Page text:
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HDFS 2400 Exam 1 Study GuideDr. Roy Fish, LecturerExam 1 will cover a sampling of topics from chapters 1-6. There will be 10 multiple choice questions per chapter (60 questions total). Many of the questions will be similar to those encountered on your online quizzes. This study guide highlights the sections / topics in your text (2nd edition) from which the exam questions are taken. It should significantly help you to narrow your focus as you prepare for the exam. You may also use the “Exam 1 Study Guide Q&A discussion board” to collaborate with classmates on working through the study guide. Chapter 1: History, Theory, and Research Strategiesa. developmental science field, p.3a. a field of study devoted to understanding constancy and change throughout the life spanb. continuous or discontinuous development, p.4a. continuous development is a process of gradually augmenting the same types of skills that were there to begin withb. discontinuous development is a process in which new ways of understanding and responding to the world emerge at a different timei. takes place in qualitative stages; such as climbing a staircase and that every steps is a rapid transformation. In other words, change is fairly sudden rather than gradual and ongoingc. factors that shape development (One Course of Development or Many? Relative Influence of Nature and Nurture?), p.4-5 (3 questions)a. Course of development is many-layered and complexb. People grow up in different contexts which results in different intellectual capacities, social skills, and feelings about self and otherc. Both nature and nurture affect developmenti. Stability- stress the importance of heredityii. Environment-early experiencesiii. Plasticity- change is possibled. resilience, p.8 Box: Resiliencea. the ability to adapt effectively in the face of threats to developmentb. affected by personal characteristics, a warm parental relationship, social support outside the immediate family, and community resources and opportunitiese. be able to recognize/distinguish among the major theories of development, p.22, Table 1.5a. Psychoanalytic Perspective- psychosexual and psychosocial development takes place in stagesi. discontinuous, one course, nature and nurtureii. Early experiences set the course for later developmentb. Behaviorism and social learning theory- development involves an increase in learned behaviorsi. Continuous, many possible courses, nurtureii. Both early and later experiences are importantc. Piaget’s cognitive-developmental theory- cognitive development takes place in stagesi. Discontinuous, one course, nature and nurtureii. Both early and later experiences are importantd. Information processing- children and adults change gradually in perception, attention, memory, and problem solving skillsi. Continuous, once course, both nature and nurtureii. Both early and later experiences are importante. Ethology and evolutionary developmental psychology- children and adults gradually develop a wider range of adaptive behaviors. However, sudden changes can occuri. Continuous AND discontinuous, one course, nature and nurtureii. Evolution, hereditary, and early experiences set the course of later developmentf. Vygotsky’s sociocultural theory- language development and schooling leads to stagewisechangesi. Both continuous AND discontinuous, many possible courses, nature and nurtureii. Both early and later experiences are importantg. Ecological systems theory-i. Many courses, nature and nurtureii. Early and later experiences are importanth. Lifespan perspective- new skills occuri. Continuous AND discontinuous, many courses, nature and nurtureii. Early and later experiences are importantf. be able to recognize common research methods, p.23 (Table 1.6) – p.26a. Systematic Observationi. Naturalistic - behavior in natural contextsii. Structured - behavior in a laboratory, same conditions for everyoneb. Self-Reportsi. Clinical interview - investigator obtains a complete account of the participant’s thoughtsii. Structured interview - each participant is asked the same questions in the same wayc. Case Studyi. Full picture of an individual’s psychological functioning obtained by interviews, observations, and test scoresd. Ethnographyi. Researcher tries to capture the culture’s unique values and social processesg. correlational design/correlational coefficient, p.27a. Correlational design- researchers gather information on individuals, generally in natural life circumstances, without altering their experiences. Look at the relationship between a participant’s characteristics and their behavior or developmentb. Correlational coefficient- number that describes how two variables are associated with each otherh. experimental design, independent versus dependent variables, p.28a. permits inferences about cause and effect because researchers use an evenhanded procedure to assign people to two or more treatment conditions i. independent- the one the investigator expects to change another variableChapter 2: Biological and Environmental Foundationsa. phenotypes versus genotypes, p.36a) Phenotype- observable characteristicsb) Genotype- genetic informationb. meiosis (what happens during it), p.37a) gametes formed; halves the number of chromosomes normally present in body cellsc. Boy or Girl?, p.37a) 22/23 pair of chromosomes are matching pairs, the 23rd consists of the sex chromosomes d. monozygotic versus dizygotic offspring, p.37-38a) monozygotic-identical twins: zygote that started to duplicate separates into two clustersof cellsb) dizygotic-fraternal: release and fertilization of two ovae. alleles, homozygous and heterozygous pairings, p.38a) each form of a geneb) if two alleles are alike, the child is homozygous; if they differ, then the child is heterozygousf. X-linked disorders (what are they and who they effect), p.39a) Carried out on the x-chromosomesb) Affects males mostly because their chromosomes do not matchg. adopted children (outcomes), p.44-45a) has more learning and emotional difficulties than other childrenh. benefits of educating girls in developing countries, p.48 Box: Worldwide Education of Girlsa) communicative skillsi. heritability estimates and kinship studies, p.54a) heritability estimates- measure the extent to which individual differences in complex traits in a specific population are due to genetic factorsb) Kinship studies- compare the characteristics of family membersj. how nature and nurture work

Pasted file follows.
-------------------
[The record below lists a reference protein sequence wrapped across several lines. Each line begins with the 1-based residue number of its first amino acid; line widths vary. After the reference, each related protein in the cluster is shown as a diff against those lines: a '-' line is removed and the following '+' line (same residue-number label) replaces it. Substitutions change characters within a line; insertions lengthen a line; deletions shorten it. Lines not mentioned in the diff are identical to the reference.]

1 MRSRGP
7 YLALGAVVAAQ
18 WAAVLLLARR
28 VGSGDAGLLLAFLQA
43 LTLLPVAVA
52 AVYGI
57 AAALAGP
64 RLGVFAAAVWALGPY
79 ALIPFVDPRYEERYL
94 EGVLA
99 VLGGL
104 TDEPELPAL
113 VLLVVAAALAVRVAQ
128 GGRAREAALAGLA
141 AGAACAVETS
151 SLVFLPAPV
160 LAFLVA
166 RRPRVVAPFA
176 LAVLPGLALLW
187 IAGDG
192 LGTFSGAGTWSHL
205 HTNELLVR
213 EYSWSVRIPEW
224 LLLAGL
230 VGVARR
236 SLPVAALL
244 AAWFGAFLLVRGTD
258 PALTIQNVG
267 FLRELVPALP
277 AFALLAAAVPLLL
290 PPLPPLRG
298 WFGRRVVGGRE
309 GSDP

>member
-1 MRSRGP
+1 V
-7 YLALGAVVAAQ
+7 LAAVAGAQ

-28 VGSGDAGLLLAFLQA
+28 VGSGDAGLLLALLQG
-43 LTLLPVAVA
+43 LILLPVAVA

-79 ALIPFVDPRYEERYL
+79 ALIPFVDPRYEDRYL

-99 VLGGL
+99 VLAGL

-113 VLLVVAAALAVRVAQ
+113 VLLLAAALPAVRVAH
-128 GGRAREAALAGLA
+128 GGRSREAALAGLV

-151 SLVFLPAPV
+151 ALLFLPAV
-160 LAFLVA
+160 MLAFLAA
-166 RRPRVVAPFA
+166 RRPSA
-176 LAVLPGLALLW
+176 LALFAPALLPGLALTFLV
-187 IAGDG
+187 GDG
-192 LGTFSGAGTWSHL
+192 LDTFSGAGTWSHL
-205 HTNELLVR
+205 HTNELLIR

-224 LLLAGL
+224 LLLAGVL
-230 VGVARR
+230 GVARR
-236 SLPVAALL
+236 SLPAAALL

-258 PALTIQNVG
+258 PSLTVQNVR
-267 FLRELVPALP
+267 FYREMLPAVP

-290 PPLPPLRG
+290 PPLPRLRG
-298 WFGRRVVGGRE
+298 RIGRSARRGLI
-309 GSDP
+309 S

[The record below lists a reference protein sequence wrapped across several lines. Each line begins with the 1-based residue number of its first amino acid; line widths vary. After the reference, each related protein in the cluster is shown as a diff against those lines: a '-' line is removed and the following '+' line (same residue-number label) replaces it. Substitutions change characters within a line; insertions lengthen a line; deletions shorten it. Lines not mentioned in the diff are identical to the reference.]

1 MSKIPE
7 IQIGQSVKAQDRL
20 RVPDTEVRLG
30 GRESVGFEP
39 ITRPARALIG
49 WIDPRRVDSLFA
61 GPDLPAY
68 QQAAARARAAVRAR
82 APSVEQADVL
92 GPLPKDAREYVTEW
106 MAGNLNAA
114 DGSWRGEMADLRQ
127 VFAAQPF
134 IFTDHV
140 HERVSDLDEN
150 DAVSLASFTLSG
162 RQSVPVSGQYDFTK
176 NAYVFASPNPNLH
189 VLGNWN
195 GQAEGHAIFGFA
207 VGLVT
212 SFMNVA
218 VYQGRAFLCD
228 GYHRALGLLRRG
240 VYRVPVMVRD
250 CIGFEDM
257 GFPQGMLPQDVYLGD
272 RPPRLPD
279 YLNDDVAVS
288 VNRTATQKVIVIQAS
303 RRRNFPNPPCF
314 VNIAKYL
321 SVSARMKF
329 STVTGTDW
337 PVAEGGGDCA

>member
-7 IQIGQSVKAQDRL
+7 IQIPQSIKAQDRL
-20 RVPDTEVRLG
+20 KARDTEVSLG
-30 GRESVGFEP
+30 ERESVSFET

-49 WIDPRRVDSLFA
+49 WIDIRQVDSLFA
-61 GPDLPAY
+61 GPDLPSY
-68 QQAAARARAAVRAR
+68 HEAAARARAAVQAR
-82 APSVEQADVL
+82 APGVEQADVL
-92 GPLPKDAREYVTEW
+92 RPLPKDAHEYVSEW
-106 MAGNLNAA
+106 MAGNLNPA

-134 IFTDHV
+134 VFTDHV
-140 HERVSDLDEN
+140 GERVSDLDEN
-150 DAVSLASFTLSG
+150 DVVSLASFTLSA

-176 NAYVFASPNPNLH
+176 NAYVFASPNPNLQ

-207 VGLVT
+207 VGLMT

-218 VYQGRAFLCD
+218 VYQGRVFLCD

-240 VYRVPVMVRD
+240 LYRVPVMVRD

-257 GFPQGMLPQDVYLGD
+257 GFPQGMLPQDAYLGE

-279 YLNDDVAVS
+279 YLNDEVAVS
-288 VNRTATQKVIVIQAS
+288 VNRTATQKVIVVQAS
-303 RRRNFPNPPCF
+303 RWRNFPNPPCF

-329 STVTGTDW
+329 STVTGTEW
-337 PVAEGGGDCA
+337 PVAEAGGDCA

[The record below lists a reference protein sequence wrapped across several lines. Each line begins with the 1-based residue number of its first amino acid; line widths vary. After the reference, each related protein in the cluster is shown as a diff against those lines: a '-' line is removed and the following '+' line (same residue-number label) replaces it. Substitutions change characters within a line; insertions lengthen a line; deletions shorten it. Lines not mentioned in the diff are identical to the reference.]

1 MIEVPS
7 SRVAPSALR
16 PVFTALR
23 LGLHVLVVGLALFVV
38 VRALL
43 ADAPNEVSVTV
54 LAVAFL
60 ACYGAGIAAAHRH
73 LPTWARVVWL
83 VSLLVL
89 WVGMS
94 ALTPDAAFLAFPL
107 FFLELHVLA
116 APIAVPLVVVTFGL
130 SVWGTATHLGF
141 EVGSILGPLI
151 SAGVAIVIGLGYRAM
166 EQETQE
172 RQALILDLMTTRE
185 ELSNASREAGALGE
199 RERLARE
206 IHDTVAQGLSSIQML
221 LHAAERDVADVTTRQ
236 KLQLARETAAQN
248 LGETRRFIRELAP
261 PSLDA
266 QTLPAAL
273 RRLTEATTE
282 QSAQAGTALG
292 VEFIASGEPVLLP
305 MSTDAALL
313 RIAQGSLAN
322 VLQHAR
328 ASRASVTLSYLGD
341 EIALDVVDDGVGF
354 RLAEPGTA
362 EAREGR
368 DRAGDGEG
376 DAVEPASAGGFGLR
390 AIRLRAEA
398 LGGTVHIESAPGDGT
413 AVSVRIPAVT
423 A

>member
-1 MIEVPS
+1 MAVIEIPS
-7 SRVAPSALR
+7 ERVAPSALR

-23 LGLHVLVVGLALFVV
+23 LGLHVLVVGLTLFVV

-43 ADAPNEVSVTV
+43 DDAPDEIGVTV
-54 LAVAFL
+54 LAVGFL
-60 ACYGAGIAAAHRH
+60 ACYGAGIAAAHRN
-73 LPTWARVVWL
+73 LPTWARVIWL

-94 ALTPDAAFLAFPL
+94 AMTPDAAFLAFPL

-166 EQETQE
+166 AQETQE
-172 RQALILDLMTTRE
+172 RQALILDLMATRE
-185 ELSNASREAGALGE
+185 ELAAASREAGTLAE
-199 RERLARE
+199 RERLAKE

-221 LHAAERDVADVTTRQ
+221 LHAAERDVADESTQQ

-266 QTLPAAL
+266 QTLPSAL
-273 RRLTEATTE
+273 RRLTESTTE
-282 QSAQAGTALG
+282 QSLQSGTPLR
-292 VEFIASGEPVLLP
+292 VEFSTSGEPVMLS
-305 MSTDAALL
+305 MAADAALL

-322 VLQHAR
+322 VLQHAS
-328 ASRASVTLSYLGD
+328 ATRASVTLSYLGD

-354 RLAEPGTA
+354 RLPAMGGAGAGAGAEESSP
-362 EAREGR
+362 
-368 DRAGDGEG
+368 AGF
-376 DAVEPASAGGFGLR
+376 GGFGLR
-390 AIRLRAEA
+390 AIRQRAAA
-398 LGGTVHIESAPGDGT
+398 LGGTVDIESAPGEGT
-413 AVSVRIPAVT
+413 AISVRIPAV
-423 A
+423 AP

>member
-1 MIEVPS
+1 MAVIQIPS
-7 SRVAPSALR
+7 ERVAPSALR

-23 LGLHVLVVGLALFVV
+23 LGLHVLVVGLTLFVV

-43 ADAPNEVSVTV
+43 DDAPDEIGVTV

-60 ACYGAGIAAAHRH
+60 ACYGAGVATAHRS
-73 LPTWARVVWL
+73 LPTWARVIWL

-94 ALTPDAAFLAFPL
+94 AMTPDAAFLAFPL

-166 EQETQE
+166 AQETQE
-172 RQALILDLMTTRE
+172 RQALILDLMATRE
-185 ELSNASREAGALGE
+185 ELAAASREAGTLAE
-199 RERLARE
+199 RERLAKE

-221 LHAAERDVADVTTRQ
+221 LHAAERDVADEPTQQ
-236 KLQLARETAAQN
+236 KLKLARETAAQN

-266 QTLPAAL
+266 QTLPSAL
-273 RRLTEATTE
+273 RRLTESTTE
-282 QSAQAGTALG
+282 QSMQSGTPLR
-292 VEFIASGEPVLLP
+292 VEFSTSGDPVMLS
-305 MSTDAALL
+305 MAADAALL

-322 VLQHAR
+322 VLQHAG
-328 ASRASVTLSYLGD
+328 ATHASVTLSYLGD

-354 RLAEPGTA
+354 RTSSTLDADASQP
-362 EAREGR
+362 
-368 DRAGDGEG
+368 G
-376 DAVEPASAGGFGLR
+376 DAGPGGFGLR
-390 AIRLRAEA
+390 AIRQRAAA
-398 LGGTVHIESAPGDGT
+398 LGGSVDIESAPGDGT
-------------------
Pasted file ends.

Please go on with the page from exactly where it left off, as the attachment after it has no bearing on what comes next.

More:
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OSU HDFS 2400 - Exam 1 Study Guide